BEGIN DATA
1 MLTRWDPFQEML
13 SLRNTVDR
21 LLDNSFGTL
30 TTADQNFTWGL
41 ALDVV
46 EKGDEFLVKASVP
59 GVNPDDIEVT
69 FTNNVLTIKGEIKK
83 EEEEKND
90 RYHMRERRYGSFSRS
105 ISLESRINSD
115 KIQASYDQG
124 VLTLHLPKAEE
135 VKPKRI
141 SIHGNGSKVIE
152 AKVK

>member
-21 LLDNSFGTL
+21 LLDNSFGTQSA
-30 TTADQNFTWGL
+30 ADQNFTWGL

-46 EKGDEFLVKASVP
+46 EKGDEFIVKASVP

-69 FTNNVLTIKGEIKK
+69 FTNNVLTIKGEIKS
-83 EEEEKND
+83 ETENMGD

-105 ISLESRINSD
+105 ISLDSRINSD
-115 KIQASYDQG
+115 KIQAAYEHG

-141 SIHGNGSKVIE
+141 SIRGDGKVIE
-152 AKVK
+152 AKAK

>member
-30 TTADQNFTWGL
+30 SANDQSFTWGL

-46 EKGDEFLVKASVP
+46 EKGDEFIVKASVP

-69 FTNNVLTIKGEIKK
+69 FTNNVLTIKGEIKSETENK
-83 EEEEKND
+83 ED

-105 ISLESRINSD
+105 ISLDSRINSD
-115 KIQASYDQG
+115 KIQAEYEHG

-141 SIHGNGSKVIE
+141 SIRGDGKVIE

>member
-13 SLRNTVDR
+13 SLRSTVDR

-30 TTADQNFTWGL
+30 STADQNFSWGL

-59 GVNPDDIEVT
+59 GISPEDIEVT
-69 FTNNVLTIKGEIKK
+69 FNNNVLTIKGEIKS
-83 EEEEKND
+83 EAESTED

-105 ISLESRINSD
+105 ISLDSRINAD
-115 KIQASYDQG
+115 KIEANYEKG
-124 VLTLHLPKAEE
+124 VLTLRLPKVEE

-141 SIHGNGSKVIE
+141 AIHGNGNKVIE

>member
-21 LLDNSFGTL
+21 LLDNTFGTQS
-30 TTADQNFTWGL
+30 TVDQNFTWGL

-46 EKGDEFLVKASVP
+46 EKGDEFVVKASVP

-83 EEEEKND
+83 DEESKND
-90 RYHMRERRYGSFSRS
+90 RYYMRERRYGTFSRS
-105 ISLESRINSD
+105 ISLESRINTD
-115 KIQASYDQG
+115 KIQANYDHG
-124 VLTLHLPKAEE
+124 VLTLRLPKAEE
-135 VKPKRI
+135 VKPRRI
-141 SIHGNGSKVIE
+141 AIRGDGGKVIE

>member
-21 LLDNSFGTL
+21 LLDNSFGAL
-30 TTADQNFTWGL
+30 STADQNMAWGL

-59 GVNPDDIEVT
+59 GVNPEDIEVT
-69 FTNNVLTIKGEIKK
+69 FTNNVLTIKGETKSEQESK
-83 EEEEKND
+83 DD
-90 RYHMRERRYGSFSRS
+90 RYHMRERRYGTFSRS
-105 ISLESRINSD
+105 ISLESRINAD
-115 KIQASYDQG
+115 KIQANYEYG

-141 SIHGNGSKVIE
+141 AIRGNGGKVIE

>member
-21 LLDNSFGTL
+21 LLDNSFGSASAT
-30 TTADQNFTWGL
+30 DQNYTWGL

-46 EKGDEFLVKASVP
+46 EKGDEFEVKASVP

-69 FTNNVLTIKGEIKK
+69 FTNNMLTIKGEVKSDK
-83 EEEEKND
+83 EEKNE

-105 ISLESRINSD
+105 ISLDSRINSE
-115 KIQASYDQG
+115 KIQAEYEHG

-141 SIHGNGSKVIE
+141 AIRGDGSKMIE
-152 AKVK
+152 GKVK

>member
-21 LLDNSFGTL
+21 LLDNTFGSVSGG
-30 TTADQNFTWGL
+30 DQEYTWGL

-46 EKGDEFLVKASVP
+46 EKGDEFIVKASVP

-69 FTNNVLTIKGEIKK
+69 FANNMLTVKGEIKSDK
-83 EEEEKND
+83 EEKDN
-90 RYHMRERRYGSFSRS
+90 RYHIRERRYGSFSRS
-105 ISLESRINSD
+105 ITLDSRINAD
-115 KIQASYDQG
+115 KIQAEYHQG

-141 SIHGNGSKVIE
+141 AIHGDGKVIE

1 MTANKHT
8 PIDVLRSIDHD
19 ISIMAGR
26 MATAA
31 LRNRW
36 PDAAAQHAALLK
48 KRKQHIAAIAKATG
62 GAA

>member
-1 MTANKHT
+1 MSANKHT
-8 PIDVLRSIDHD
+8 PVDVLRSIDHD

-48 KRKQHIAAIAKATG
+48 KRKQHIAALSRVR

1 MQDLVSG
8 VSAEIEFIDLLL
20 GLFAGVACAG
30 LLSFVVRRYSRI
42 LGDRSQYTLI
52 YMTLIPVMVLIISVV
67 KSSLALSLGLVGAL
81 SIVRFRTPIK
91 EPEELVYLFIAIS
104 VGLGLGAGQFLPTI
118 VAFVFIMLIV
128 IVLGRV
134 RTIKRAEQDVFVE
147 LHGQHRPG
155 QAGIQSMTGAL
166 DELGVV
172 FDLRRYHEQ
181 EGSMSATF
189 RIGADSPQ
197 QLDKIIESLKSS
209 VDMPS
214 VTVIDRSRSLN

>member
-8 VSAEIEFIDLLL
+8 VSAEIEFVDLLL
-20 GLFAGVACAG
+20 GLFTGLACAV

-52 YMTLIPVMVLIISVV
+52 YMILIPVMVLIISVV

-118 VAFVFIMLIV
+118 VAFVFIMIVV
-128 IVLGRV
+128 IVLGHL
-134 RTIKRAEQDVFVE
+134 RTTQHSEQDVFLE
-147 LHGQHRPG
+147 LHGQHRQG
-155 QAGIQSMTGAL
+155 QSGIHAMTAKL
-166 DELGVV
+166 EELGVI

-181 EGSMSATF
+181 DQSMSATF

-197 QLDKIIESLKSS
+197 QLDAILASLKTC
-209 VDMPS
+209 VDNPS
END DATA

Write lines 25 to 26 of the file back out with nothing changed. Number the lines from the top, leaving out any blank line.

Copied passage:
+69 FTNNVLTIKGEIKS
-83 EEEEKND